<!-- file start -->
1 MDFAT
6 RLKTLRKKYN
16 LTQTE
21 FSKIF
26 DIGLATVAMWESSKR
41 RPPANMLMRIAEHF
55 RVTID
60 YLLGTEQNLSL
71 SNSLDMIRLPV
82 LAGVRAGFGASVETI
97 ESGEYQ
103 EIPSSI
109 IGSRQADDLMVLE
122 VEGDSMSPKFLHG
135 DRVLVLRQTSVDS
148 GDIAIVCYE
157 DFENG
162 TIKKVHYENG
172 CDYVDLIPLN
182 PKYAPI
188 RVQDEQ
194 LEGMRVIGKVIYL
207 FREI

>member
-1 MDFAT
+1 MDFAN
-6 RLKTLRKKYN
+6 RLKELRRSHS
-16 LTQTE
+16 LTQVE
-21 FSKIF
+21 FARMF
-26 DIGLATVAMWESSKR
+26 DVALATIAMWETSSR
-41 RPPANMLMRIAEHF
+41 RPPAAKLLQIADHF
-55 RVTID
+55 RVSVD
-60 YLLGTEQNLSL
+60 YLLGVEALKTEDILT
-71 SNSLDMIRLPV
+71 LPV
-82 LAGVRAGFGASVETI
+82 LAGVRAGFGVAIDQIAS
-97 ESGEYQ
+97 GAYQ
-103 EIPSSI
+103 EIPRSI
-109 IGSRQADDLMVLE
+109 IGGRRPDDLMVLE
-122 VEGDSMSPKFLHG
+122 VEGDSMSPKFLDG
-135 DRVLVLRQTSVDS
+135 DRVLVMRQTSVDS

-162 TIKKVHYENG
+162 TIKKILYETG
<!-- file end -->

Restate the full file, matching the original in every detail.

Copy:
1 MDFAT
6 RLKTLRKKYN
16 LTQTE
21 FSKIF
26 DIGLATVAMWESSKR
41 RPPANMLMRIAEHF
55 RVTID
60 YLLGTEQNLSL
71 SNSLDMIRLPV
82 LAGVRAGFGASVETI
97 ESGEYQ
103 EIPSSI
109 IGSRQADDLMVLE
122 VEGDSMSPKFLHG
135 DRVLVLRQTSVDS
148 GDIAIVCYE
157 DFENG
162 TIKKVHYENG
172 CDYVDLIPLN
182 PKYAPI
188 RVQDEQ
194 LEGMRVIGKVIYL
207 FREI

>member
-1 MDFAT
+1 MDFAN
-6 RLKTLRKKYN
+6 RLKELRRSHS
-16 LTQTE
+16 LTQVE
-21 FSKIF
+21 FARMF
-26 DIGLATVAMWESSKR
+26 DVALATIAMWETSSR
-41 RPPANMLMRIAEHF
+41 RPPAAKLLQIADHF
-55 RVTID
+55 RVSVD
-60 YLLGTEQNLSL
+60 YLLGVEALKTEDILT
-71 SNSLDMIRLPV
+71 LPV
-82 LAGVRAGFGASVETI
+82 LAGVRAGFGVAIDQIAS
-97 ESGEYQ
+97 GAYQ
-103 EIPSSI
+103 EIPRSI
-109 IGSRQADDLMVLE
+109 IGGRRPDDLMVLE
-122 VEGDSMSPKFLHG
+122 VEGDSMSPKFLDG
-135 DRVLVLRQTSVDS
+135 DRVLVMRQTSVDS

-162 TIKKVHYENG
+162 TIKKILYETG